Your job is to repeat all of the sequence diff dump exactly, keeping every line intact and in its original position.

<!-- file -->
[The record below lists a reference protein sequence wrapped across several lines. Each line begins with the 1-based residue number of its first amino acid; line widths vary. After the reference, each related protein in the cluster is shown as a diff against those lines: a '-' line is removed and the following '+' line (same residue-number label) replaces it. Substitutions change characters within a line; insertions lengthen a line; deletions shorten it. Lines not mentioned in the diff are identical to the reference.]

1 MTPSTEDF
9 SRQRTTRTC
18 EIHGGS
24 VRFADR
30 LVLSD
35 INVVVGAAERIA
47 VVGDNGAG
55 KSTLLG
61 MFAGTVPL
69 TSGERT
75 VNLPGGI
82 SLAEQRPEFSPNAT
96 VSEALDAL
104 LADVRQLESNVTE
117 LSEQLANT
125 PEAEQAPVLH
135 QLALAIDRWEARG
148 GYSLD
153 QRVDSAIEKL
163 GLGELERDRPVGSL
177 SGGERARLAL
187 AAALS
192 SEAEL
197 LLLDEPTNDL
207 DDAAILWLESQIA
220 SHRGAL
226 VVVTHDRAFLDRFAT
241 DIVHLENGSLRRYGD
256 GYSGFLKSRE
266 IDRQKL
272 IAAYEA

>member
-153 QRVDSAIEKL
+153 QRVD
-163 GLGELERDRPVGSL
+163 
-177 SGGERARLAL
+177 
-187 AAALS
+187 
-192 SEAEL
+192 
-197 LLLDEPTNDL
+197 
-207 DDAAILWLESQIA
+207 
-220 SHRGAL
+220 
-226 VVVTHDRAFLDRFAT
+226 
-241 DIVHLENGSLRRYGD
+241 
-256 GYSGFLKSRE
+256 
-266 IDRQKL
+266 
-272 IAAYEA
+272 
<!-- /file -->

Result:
[The record below lists a reference protein sequence wrapped across several lines. Each line begins with the 1-based residue number of its first amino acid; line widths vary. After the reference, each related protein in the cluster is shown as a diff against those lines: a '-' line is removed and the following '+' line (same residue-number label) replaces it. Substitutions change characters within a line; insertions lengthen a line; deletions shorten it. Lines not mentioned in the diff are identical to the reference.]

1 MTPSTEDF
9 SRQRTTRTC
18 EIHGGS
24 VRFADR
30 LVLSD
35 INVVVGAAERIA
47 VVGDNGAG
55 KSTLLG
61 MFAGTVPL
69 TSGERT
75 VNLPGGI
82 SLAEQRPEFSPNAT
96 VSEALDAL
104 LADVRQLESNVTE
117 LSEQLANT
125 PEAEQAPVLH
135 QLALAIDRWEARG
148 GYSLD
153 QRVDSAIEKL
163 GLGELERDRPVGSL
177 SGGERARLAL
187 AAALS
192 SEAEL
197 LLLDEPTNDL
207 DDAAILWLESQIA
220 SHRGAL
226 VVVTHDRAFLDRFAT
241 DIVHLENGSLRRYGD
256 GYSGFLKSRE
266 IDRQKL
272 IAAYEA

>member
-153 QRVDSAIEKL
+153 QRVD
-163 GLGELERDRPVGSL
+163 
-177 SGGERARLAL
+177 
-187 AAALS
+187 
-192 SEAEL
+192 
-197 LLLDEPTNDL
+197 
-207 DDAAILWLESQIA
+207 
-220 SHRGAL
+220 
-226 VVVTHDRAFLDRFAT
+226 
-241 DIVHLENGSLRRYGD
+241 
-256 GYSGFLKSRE
+256 
-266 IDRQKL
+266 
-272 IAAYEA
+272 